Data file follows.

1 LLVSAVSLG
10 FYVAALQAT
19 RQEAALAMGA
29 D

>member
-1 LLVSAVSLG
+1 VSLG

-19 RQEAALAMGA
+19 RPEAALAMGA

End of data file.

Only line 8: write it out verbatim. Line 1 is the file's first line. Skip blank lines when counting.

-19 RQEAALAMGA